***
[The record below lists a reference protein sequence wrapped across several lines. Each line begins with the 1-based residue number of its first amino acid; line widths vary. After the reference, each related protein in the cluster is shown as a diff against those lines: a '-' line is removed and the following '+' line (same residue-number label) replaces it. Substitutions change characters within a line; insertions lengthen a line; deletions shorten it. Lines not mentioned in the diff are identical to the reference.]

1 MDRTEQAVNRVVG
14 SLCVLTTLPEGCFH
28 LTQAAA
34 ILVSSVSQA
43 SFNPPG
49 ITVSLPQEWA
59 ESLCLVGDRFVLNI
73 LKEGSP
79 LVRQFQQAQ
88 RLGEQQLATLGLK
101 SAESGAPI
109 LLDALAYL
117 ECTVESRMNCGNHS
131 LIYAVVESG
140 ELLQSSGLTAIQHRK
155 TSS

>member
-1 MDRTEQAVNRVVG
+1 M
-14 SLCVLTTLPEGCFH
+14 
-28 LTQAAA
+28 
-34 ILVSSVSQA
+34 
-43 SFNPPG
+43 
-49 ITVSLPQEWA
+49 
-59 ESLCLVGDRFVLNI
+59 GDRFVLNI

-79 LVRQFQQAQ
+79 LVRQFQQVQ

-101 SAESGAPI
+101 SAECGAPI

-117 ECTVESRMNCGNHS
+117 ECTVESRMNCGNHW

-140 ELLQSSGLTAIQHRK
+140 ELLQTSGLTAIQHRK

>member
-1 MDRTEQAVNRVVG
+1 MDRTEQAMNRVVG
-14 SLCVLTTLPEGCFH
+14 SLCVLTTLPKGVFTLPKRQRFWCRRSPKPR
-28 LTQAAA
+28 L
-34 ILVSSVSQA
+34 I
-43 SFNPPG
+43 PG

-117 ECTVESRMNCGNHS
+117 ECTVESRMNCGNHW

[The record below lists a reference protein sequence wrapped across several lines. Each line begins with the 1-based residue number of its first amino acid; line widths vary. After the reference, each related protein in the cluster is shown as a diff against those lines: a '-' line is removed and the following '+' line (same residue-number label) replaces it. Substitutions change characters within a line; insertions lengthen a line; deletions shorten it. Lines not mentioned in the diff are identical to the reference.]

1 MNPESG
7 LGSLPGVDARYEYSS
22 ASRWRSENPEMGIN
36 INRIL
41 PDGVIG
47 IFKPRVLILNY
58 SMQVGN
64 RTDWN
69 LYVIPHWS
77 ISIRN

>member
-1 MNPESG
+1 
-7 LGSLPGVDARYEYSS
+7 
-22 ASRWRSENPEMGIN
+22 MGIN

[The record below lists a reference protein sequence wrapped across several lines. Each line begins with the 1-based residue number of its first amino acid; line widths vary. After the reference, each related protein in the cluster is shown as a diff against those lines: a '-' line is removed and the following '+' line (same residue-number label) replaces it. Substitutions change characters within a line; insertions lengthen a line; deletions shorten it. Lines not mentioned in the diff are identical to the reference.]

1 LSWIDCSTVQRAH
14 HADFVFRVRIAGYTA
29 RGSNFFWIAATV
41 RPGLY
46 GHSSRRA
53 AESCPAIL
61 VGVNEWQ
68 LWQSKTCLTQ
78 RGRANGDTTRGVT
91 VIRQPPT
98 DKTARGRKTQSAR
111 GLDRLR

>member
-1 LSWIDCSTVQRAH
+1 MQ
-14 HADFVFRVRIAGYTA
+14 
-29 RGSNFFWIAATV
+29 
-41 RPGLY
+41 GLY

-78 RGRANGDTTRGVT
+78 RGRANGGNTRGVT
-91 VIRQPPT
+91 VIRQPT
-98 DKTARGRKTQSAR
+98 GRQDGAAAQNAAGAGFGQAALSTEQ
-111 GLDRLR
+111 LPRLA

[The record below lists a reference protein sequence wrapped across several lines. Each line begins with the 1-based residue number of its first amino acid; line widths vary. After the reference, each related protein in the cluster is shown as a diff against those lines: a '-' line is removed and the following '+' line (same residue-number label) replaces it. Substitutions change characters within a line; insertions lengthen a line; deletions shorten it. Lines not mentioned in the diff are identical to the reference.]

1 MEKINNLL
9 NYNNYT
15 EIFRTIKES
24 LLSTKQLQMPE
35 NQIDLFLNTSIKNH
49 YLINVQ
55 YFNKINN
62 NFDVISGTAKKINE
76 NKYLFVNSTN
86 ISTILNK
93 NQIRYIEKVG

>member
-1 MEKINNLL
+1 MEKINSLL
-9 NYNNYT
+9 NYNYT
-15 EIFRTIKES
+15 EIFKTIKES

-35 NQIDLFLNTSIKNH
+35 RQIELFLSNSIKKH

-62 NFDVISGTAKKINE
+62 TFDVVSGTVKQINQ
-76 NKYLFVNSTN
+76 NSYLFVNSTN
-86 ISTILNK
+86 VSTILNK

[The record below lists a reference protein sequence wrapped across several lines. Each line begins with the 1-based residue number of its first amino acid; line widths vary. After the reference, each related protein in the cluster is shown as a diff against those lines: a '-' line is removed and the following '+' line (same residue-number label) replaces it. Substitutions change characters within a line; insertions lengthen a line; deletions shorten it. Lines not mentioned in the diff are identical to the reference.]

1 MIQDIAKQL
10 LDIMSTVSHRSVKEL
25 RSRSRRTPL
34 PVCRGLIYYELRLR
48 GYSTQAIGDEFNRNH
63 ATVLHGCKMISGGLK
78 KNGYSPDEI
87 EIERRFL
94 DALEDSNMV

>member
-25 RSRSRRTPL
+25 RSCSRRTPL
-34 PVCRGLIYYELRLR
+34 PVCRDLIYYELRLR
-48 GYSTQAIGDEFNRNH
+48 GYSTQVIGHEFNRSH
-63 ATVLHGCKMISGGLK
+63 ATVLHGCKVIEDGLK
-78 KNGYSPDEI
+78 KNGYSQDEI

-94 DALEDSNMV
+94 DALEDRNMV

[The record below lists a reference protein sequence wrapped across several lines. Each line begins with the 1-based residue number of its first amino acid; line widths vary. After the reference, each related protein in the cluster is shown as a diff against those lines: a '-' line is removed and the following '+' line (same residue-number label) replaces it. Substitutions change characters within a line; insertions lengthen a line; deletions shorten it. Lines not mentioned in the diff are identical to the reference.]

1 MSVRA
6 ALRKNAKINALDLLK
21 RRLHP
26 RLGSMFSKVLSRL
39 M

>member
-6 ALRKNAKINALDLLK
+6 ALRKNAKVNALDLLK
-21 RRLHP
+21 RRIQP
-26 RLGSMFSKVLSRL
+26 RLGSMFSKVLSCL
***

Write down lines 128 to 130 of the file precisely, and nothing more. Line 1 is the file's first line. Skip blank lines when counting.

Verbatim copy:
+86 VSTILNK

[The record below lists a reference protein sequence wrapped across several lines. Each line begins with the 1-based residue number of its first amino acid; line widths vary. After the reference, each related protein in the cluster is shown as a diff against those lines: a '-' line is removed and the following '+' line (same residue-number label) replaces it. Substitutions change characters within a line; insertions lengthen a line; deletions shorten it. Lines not mentioned in the diff are identical to the reference.]

1 MIQDIAKQL